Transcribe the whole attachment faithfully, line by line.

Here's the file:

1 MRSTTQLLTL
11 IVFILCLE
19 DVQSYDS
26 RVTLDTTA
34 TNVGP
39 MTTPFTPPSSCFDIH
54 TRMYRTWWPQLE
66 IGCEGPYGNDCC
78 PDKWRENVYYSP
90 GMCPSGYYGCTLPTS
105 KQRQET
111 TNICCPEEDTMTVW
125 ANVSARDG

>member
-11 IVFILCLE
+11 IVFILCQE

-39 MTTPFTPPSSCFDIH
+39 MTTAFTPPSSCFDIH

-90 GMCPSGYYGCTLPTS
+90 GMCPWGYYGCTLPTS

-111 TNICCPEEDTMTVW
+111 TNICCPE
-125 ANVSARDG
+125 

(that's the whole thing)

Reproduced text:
1 MRSTTQLLTL
11 IVFILCLE
19 DVQSYDS
26 RVTLDTTA
34 TNVGP
39 MTTPFTPPSSCFDIH
54 TRMYRTWWPQLE
66 IGCEGPYGNDCC
78 PDKWRENVYYSP
90 GMCPSGYYGCTLPTS
105 KQRQET
111 TNICCPEEDTMTVW
125 ANVSARDG

>member
-11 IVFILCLE
+11 IVFILCQE

-39 MTTPFTPPSSCFDIH
+39 MTTAFTPPSSCFDIH

-90 GMCPSGYYGCTLPTS
+90 GMCPWGYYGCTLPTS

-111 TNICCPEEDTMTVW
+111 TNICCPE
-125 ANVSARDG
+125 